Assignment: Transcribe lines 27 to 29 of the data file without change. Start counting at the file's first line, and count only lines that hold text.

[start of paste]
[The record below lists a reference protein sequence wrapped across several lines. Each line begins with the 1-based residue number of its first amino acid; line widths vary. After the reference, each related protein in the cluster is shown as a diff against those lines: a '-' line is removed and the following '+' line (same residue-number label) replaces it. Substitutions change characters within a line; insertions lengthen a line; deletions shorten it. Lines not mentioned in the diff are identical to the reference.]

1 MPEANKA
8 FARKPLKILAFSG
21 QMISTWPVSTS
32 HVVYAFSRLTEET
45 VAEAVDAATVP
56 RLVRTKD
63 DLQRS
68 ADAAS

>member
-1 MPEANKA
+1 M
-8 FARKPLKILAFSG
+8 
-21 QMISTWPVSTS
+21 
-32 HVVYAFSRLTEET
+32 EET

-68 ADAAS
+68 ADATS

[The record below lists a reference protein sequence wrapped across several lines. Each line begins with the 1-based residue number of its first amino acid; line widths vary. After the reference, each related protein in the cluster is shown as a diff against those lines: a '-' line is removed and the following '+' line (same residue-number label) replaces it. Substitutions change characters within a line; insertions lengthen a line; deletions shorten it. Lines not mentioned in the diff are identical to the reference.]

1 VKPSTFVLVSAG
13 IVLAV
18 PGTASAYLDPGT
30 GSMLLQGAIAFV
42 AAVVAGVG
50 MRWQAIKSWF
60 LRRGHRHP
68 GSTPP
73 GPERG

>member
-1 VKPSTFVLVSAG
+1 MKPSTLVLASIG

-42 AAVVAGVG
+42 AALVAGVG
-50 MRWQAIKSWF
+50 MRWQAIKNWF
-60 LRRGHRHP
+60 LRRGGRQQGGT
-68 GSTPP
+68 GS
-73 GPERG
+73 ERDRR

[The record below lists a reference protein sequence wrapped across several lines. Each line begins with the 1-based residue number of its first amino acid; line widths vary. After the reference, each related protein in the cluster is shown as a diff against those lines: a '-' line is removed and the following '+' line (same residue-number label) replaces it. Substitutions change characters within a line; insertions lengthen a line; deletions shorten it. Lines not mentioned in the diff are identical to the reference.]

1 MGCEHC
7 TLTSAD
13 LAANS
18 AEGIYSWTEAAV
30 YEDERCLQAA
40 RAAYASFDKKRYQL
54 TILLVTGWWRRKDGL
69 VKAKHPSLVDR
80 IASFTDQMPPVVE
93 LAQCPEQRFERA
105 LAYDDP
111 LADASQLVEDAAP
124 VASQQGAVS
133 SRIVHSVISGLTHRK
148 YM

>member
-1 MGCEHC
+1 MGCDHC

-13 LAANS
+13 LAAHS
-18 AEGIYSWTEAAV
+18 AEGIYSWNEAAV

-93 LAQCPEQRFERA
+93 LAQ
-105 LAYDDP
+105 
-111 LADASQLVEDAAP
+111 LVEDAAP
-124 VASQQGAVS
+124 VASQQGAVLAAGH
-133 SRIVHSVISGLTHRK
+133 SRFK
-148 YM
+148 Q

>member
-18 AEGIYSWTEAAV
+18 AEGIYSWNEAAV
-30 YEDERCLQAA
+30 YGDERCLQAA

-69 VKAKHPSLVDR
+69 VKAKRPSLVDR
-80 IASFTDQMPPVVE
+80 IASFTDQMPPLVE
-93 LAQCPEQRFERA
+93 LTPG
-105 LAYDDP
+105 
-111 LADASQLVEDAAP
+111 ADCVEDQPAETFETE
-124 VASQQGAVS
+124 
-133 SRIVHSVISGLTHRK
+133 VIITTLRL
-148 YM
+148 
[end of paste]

50 MRWQAIKSWF
60 LRRGHRHP
68 GSTPP